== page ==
Friday, July 21, 2006

In Memoriam: Jaroslav Pelikan

I've just learned that Jaroslav Pelikan died. The news comes to me a little late (he passed in late May). I'm still a bit sad, though. Though I have not read much of Pelikan, his books command my respect for their erudition and respect for the Christian tradition in all of its diversity. This quote from First Things sums up his status in my mind:

“In the last generation, it has become fashionable among historians of Christian thought. . . to suggest . . . that orthodox Christianity made its way not by argument but by power and coercion. The real heroes in Christian history are the dissidents, the heretics, whose insights were suppressed. . . . Pelikan never succumbed to this temptation.”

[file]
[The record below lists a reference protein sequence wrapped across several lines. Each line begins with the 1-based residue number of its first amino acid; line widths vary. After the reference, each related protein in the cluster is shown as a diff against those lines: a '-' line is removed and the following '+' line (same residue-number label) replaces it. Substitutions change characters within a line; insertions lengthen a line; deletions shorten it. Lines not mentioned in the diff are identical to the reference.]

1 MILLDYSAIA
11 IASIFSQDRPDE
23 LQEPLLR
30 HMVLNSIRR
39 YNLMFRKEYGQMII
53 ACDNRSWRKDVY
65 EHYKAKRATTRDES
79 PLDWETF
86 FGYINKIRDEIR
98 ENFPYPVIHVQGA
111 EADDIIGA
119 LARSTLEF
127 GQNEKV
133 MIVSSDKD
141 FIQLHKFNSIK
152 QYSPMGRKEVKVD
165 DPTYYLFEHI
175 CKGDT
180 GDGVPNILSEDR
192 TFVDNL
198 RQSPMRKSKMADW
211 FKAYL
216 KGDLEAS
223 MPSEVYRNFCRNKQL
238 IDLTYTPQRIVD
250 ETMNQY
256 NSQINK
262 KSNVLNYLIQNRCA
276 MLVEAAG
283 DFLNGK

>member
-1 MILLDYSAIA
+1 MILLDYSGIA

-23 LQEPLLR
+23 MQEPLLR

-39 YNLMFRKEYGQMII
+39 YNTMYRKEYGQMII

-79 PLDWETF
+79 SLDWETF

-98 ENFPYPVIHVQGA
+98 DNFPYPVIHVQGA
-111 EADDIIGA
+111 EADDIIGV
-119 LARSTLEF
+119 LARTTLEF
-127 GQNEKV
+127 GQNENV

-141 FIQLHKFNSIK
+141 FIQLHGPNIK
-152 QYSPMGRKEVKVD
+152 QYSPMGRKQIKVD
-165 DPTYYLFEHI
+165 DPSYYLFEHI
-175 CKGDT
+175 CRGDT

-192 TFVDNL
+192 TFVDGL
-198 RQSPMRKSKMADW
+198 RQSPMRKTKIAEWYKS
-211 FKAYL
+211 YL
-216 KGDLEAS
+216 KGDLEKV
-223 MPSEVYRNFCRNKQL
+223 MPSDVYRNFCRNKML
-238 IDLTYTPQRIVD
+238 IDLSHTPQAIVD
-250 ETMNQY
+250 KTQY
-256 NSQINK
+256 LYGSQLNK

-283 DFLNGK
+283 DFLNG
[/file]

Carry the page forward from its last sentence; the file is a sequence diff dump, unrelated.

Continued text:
famulus_veritatis said...

Pelikan started out as a Lutheran and was a professor at Valparaiso University in the late 1940s, I believe. He wrote his classic history of doctrine as a Lutheran, and his books on Bach and "Faust as theologian" stem from those Germano-Protestant interests.

But Pelikan converted to Eastern Orthodoxy at some point in the 1990s, I think. That's fascinating. One doesn't meet too many converts to Orthodoxy.

Regina Lucia said...

Mr. Hanson- today I was flying back from Nebraska (we got a connecting flight in the Denver airport, where the story took place...) and as I was waiting for them to call us up to board, they called for a "Mr. James Hanson". Curious eh?